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Reports of 'App Store Hacked' Greatly Exaggerated
Earlier today a report on TheNextWeb claimed that the App Store had been hacked and that a rogue developer had gamed the system by artificially driving sales to their eBooks. The rise in ranks were noted by competing developers who thought the rise strange given that the books all represented poorly coded Vietnamese-based books.
A couple of reviews left on one of the books revealed that at least two customers had their iTunes accounts compromised to purchase the books. This led to theories that a widespread attack specifically tied to this developer could be the cause of the rise in ranks. Which then led to a cascade of headlines suggesting that everyone's iTunes account was suddenly vulnerable to a coordinated attack. While we do believe that this developer had been trying to game the iTunes ranking system, it's hard to believe that their efforts affected more than a few hundred accounts worldwide.
The Book category in which we found these apps (note, they've been pulled from the App Store) is one of the lowest trafficked categories in the App Store. Based on sales reports we've received from developers, the number of daily sales required to hold a book in the #10-#50 rank seems to range from 50-250 sales a day. That means that even if every sale was based on a compromised account (unlikely), the actual number of accounts involved are minuscule compared to the 100 million active iTunes accounts.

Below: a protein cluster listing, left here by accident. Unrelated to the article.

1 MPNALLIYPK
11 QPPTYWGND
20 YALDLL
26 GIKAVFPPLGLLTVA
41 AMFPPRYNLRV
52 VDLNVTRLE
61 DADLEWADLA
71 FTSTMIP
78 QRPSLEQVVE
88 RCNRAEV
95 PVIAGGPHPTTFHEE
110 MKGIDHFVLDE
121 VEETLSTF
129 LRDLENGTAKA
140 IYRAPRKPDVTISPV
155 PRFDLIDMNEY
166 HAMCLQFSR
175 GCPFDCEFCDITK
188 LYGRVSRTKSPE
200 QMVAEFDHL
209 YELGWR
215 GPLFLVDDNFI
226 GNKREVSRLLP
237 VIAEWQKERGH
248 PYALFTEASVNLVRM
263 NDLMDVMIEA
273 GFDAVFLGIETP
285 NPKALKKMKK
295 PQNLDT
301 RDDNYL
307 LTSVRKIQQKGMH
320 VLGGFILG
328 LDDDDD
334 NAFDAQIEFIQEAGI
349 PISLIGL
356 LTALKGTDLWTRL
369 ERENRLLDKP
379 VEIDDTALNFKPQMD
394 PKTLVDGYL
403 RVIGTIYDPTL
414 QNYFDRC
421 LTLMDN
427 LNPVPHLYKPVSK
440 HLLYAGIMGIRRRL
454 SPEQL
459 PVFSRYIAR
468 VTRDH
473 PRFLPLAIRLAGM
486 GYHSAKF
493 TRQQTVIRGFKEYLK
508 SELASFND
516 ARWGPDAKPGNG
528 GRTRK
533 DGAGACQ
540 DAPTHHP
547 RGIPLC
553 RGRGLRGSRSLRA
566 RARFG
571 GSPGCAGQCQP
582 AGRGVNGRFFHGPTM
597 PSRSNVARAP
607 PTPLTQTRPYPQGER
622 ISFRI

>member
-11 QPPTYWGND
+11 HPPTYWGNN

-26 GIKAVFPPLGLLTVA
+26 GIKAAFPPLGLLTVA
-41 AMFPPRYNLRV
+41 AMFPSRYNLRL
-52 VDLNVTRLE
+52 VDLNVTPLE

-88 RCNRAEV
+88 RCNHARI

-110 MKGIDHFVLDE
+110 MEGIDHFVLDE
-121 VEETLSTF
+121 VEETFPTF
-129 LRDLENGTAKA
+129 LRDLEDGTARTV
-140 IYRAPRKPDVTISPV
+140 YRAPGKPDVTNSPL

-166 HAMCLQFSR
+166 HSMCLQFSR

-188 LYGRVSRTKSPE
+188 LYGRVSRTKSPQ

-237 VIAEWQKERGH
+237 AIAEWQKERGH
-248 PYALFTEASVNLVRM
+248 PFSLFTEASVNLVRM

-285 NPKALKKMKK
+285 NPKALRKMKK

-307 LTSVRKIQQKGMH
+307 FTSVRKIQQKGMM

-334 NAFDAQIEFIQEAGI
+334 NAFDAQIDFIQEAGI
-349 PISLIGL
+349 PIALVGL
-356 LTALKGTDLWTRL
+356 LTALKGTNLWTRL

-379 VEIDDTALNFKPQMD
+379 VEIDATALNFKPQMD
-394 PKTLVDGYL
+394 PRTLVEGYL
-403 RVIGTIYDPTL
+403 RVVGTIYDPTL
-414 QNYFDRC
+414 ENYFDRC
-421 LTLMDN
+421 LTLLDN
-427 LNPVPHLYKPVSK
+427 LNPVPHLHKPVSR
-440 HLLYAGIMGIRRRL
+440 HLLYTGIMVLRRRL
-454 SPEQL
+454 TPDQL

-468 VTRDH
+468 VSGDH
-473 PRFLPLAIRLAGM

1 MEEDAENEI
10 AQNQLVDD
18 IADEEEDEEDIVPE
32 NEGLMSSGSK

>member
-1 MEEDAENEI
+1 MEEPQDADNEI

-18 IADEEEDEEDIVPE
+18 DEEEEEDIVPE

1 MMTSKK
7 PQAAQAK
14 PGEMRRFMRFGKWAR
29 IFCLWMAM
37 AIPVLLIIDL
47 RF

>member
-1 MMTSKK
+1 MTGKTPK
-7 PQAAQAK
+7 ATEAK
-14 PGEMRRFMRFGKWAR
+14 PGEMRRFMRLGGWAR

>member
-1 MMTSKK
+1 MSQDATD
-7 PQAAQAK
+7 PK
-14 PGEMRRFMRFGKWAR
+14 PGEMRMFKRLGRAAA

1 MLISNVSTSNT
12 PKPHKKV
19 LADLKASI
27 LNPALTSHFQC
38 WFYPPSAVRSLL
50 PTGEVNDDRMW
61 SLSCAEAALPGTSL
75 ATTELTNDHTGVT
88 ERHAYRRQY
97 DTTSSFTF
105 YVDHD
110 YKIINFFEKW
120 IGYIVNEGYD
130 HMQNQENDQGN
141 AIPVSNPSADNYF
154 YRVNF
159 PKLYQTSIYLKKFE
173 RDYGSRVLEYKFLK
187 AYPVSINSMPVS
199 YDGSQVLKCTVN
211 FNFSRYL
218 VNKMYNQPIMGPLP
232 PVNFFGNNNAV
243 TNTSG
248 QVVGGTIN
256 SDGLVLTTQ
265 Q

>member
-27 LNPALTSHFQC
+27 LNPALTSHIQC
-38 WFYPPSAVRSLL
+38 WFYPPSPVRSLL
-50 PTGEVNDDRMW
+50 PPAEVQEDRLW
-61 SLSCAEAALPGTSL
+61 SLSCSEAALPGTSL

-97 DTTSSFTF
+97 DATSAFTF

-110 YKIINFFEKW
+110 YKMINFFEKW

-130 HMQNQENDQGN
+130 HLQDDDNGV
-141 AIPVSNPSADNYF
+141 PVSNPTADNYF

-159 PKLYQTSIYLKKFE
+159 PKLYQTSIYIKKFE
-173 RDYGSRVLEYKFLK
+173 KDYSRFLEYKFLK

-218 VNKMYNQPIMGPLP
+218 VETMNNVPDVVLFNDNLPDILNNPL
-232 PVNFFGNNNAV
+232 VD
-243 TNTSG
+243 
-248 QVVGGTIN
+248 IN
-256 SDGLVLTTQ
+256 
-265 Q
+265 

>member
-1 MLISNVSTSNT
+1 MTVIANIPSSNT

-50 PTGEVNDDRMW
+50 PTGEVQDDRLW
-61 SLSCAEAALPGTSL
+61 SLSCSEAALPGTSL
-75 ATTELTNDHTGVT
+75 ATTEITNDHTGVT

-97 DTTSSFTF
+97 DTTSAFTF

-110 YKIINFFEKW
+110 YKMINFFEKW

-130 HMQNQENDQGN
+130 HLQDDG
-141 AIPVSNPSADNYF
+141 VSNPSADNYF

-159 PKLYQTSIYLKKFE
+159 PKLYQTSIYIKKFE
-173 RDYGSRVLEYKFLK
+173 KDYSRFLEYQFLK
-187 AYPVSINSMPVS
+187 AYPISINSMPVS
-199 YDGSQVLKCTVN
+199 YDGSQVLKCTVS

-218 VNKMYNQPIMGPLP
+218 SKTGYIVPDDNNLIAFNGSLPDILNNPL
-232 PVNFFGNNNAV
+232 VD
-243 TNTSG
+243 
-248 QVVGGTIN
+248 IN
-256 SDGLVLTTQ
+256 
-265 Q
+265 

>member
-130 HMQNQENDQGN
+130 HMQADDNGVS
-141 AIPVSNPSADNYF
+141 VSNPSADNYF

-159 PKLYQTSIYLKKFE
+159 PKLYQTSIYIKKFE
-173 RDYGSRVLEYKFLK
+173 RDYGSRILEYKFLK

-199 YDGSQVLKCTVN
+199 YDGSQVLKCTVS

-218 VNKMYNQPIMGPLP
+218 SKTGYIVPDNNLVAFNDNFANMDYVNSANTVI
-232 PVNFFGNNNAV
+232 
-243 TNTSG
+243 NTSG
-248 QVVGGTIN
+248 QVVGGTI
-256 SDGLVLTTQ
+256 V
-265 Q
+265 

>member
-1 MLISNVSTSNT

Now, on a separate note, the issue of hacked or compromised iTunes accounts is a major issue, and one not to be dismissed. However, this issue has been ongoing for years and we're not convinced there has been a major spike in activity. iTunes accounts are easy targets since they are so common. In our forums we have had a running thread on the topic since January 2008. A few reports appear every few months. There do seem to be a higher number of reports arising the past day or two of other iTunes accounts being hacked. It's certainly possible there has been an acute rise in the past few days, but the added press coverage will certainly attract more stories. Meanwhile, a blog post from 2009 similarly attracted a number of "me too" reports. The cause of the iTunes accounts to be compromised are almost certainly due to phishing attempts and the like rather than any insecurity on Apple's iTunes, itself.
It's still a good idea to make sure your accounts are safe, and especially important to make sure you have good (and different) passwords on all your sensitive accounts. Common mistakes include easy to guess passwords and shared passwords across multiple accounts.